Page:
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We Have a Pope

3.7 out of 5 stars 62 customer reviews

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Editorial Reviews

Nanni Moretti (THE SON'S ROOM; CARO DIARIO) joins forces with the great French actor Michel Piccoli (CONTEMPT; I'M GOING HOME) to tell the story of Melville; a cardinal who suddenly finds himself elected as the next Pope. Never the front runner and completely caught off guard; he panics as he's presented to the faithful in St. Peter's Square. To prevent a world wide crisis; the Vatican's spokesman calls in an unlikely psychiatrist who is neither religious or all that committed; played by Moretti; to find out what is wrong with the new Pope. As the world nervously waits outside; inside the therapist tries to find a solution. But Cardinal Melville is adamant: he does not want the job; or at least needs time to think it over. What follows is a marvelous insight into the concept of a human being existing behind the title of Godas representative on Earth. WE HAVE A POPE is the latest film by Moretti to make wonderful use of humor while dealing with serious issues and continue to showcase his deep humanism.

Special Features

None.

Product Details

  • Actors: Michel Piccoli, Jerzy Stuhr
  • Directors: Nanni Moretti
  • Format: Multiple Formats, Color, Dolby, NTSC, Widescreen
  • Language: Italian
  • Region: Region 1 (U.S. and Canada only. Read more about DVD formats.)
  • Number of discs: 1
  • Rated:
    Unrated
    Not Rated
  • Studio: MPI Home Video
  • DVD Release Date: September 11, 2012
  • Run Time: 105 minutes
  • Average Customer Review: 3.7 out of 5 stars  See all reviews (62 customer reviews)
  • ASIN: B008B9JSD2
  • Amazon Best Sellers Rank: #41,934 in Movies & TV (See Top 100 in Movies & TV)

Customer Reviews

Top Customer Reviews

By Andrew Ellington VINE VOICE on September 19, 2012
Format: DVD
I was highly impressed with this gem of a film, one that obviously understood the beauty of a subtle and meaningful approach to a controversial subject without shying away from inserting needed moments of humor and charm. Tackling the idea of doubt, insecurity and wavering faith, `We Have a Pope' addresses a concern that may not be thought of very often but one that deserves our attention. By centering the affair on a newly elected Pope who feels inadequate and quite frankly overwhelmed by the assignment bestowed on him by God, `We Have a Pope' adds a serious depth to the age-old topic of personal spirituality. With a blisteringly authentic performance by Michael Piccoli, this beautiful film moves with grace and highlights emotional assertions that one cannot help but feel akin to. Piccoli should be up for Oscar consideration, but that won't happen. The way he balances out this conflicted man's fears and enchantments is astonishing to watch. Such a soulful performance, one imbued with sharp passion and integrity. At the end of the day, `We Have a Pope' never backs away or exposes a lazy or easy out but instead rounds out to a moment of responsibility that shines bright despite the crushing reality of the decision made (crushing on most, but freeing for one). It is a beautiful film that remains provoking while wholly entertaining; something most films strive to be but fail miserably to become.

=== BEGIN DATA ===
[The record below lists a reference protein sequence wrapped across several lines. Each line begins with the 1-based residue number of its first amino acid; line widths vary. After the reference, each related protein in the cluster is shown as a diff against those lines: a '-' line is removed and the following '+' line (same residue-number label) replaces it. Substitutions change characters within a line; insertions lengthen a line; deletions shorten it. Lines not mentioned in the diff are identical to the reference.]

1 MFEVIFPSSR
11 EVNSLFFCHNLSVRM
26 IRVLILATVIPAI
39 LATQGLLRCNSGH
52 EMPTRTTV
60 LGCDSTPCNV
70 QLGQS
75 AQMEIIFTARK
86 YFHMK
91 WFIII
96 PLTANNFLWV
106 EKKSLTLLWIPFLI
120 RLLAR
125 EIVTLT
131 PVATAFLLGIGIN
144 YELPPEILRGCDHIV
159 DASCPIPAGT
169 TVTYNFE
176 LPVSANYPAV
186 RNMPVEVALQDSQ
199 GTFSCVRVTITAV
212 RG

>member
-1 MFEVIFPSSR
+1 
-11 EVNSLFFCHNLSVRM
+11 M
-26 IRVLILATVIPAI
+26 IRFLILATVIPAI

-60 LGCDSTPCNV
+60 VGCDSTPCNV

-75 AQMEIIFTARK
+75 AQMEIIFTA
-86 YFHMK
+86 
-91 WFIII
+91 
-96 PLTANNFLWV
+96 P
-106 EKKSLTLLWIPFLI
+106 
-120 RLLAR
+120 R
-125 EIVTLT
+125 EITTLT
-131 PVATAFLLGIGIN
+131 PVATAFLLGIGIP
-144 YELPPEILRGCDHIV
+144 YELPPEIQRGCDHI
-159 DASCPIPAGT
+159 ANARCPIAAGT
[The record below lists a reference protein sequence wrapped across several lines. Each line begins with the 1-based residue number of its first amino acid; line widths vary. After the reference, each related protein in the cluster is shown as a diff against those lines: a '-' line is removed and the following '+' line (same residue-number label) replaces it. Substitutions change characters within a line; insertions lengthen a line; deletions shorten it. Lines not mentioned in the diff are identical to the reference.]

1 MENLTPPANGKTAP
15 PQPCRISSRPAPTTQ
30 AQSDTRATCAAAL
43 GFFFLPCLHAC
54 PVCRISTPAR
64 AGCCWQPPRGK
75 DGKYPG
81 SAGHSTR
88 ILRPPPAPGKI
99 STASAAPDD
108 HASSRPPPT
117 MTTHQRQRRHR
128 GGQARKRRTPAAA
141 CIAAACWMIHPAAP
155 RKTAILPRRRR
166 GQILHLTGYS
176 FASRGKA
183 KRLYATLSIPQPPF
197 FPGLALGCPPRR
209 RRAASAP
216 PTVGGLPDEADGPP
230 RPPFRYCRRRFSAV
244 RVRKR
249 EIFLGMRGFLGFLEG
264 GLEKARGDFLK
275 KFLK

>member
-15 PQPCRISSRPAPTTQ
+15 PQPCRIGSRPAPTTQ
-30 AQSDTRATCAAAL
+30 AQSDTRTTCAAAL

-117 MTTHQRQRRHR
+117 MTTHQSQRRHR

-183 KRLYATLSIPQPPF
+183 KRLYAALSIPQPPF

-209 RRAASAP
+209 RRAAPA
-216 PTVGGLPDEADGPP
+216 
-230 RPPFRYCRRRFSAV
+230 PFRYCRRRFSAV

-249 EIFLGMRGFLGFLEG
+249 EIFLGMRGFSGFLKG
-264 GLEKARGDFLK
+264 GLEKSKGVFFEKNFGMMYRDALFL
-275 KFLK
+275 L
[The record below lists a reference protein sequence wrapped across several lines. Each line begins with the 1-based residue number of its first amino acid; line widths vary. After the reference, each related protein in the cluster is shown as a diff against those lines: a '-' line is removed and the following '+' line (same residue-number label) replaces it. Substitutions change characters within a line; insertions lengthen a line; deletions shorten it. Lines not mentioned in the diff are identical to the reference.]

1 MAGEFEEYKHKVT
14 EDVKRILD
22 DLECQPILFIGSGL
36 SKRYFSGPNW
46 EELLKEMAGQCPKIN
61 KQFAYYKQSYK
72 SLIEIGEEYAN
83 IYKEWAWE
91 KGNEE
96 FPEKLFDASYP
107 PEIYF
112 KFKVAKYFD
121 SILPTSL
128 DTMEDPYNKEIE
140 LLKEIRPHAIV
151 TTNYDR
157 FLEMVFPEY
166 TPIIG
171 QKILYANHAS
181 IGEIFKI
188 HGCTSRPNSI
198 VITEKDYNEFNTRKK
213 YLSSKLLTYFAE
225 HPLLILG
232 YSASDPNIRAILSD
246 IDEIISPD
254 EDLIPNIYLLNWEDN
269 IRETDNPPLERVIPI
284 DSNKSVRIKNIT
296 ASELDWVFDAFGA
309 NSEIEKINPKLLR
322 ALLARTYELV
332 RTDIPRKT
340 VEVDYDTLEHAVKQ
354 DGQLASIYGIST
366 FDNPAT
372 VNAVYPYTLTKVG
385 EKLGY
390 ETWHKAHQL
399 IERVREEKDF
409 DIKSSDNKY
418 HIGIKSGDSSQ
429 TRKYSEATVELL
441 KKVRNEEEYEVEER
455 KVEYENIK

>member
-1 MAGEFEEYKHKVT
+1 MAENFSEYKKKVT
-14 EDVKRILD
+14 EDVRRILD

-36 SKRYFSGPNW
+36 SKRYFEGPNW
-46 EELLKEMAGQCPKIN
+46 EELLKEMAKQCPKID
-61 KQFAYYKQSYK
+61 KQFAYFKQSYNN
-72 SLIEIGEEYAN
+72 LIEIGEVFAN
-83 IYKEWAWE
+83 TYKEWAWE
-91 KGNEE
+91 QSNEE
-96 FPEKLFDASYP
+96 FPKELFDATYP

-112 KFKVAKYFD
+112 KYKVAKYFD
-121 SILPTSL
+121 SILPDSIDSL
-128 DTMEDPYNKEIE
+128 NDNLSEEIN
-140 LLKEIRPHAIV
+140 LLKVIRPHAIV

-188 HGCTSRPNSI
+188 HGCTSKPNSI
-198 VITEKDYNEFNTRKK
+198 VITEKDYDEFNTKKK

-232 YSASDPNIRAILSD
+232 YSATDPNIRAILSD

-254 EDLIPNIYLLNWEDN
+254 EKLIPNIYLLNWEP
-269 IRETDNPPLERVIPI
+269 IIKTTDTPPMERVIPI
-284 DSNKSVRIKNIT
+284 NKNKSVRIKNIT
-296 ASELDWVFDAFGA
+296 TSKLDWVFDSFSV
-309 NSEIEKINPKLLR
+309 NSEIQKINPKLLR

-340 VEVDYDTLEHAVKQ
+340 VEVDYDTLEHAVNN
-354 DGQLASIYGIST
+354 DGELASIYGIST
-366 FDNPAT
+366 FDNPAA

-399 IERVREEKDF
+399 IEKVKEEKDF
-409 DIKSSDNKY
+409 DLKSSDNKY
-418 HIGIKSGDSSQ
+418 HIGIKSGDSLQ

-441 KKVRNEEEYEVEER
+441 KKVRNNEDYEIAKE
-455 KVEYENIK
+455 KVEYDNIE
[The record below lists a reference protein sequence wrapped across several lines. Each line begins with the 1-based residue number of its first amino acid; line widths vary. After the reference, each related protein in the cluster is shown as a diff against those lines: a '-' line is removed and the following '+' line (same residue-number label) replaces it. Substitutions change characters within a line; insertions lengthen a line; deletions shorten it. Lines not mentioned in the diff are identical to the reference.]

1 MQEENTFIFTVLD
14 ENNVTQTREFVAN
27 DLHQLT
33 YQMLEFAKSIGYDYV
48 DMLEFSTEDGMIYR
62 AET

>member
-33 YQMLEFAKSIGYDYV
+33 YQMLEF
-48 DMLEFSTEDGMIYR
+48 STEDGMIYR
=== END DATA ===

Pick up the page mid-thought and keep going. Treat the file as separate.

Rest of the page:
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Format: DVD Verified Purchase
This movie is about decisions and choices. What happens when everything you ever wanted is offered to you?Most of us would accept it. What happens if you know within your heart that you are not the one? Would you be willing to stand as a minority of one to say, "I'm not up to it." It can be a moment when we face a fork in the road. A moment when we know no matter what our choice is, we will never be the same again. That is the question that "We Have a Pope" keeps asking. It holds a mirror to our own souls.

This movie begins in the conclave of cardinals to choose a new pope. The cardinals are in a deadlock.